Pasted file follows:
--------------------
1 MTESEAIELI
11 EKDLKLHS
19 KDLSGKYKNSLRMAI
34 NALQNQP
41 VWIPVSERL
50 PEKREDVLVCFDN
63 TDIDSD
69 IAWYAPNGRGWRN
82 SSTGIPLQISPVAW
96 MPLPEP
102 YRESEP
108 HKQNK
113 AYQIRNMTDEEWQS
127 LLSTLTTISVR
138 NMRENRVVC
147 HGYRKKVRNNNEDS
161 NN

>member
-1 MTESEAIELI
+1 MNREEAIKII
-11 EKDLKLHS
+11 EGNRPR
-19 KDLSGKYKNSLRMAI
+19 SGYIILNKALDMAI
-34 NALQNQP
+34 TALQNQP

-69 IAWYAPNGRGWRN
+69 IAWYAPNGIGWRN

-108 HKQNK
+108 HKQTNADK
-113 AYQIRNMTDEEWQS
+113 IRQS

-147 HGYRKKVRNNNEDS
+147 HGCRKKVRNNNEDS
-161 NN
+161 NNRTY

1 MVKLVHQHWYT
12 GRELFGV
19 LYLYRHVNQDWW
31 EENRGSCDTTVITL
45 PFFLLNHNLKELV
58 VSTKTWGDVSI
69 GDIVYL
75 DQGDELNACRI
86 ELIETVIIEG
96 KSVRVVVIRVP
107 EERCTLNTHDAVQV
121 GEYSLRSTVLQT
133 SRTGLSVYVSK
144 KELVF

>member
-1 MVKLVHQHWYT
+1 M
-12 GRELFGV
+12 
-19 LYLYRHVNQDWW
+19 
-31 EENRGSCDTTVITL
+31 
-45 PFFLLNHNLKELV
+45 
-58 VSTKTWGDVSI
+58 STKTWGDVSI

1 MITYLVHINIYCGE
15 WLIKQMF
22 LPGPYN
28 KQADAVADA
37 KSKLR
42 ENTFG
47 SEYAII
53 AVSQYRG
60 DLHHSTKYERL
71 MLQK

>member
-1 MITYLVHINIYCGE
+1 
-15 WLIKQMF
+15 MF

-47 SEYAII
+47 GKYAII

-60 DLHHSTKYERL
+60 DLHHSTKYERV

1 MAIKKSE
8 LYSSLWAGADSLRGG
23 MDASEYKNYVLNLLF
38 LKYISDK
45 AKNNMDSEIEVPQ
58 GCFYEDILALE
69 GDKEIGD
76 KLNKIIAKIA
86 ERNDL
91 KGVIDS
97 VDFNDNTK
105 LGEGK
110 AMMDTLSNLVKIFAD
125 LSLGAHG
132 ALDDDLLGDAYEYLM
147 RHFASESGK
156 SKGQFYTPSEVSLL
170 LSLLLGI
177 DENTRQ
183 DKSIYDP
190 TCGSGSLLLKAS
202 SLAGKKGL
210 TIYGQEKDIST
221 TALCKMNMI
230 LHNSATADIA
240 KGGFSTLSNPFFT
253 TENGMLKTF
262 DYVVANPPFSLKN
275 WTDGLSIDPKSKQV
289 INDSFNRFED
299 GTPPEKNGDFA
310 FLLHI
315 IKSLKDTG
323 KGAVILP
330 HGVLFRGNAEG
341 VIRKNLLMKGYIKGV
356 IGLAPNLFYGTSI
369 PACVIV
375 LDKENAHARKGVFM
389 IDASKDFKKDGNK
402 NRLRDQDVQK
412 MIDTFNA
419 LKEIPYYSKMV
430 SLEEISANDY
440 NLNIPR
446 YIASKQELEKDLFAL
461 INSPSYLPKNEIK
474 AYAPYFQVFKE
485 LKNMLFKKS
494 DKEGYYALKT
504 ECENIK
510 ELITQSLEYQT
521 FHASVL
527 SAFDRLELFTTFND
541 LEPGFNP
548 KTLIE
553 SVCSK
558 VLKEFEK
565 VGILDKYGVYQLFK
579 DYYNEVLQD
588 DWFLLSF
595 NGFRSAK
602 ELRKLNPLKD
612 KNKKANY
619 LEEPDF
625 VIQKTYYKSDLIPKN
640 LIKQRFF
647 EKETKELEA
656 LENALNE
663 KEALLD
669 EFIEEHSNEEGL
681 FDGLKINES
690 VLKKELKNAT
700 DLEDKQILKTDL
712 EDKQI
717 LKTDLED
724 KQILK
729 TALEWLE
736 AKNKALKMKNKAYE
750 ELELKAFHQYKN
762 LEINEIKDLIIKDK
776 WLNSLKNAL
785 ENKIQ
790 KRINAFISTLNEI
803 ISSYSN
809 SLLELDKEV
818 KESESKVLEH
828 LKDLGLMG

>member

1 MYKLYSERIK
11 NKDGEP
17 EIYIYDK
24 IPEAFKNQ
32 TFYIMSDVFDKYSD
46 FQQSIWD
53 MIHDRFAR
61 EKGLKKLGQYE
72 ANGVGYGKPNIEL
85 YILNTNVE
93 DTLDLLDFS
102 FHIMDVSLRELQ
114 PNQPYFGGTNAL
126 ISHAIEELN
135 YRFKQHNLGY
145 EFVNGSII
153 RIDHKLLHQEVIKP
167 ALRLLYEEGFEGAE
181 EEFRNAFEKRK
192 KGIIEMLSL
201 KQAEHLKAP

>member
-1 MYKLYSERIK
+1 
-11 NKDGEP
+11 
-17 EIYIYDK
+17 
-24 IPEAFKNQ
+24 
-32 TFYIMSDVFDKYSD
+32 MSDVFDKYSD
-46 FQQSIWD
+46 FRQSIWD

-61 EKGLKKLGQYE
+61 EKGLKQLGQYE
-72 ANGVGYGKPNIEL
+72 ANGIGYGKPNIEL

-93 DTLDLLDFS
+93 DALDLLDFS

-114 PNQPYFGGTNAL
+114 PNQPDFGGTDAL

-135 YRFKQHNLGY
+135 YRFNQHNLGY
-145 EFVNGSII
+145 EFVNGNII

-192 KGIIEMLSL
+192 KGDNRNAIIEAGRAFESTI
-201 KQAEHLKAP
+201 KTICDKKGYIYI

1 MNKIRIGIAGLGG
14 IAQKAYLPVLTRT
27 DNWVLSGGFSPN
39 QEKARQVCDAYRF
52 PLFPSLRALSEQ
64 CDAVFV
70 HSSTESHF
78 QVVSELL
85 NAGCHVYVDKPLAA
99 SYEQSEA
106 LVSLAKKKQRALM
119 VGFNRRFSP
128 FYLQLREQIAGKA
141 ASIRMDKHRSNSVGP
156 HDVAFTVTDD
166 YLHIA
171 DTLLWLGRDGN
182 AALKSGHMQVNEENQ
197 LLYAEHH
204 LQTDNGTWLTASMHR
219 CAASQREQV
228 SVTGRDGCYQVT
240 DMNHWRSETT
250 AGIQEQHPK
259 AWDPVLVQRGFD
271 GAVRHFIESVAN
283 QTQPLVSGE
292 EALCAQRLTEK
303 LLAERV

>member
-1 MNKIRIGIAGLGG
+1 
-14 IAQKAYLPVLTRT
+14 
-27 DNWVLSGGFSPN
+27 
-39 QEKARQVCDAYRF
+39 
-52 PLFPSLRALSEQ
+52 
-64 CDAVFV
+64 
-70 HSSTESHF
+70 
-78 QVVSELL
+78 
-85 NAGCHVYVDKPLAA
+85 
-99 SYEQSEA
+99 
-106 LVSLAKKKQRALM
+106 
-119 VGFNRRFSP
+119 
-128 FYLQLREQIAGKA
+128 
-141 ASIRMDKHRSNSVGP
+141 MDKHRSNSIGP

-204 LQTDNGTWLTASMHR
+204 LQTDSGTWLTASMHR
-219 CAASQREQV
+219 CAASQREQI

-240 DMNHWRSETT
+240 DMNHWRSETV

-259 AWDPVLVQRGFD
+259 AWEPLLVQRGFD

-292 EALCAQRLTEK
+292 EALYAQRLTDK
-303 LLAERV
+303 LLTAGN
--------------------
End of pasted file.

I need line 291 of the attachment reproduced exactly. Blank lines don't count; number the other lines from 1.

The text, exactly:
+303 LLTAGN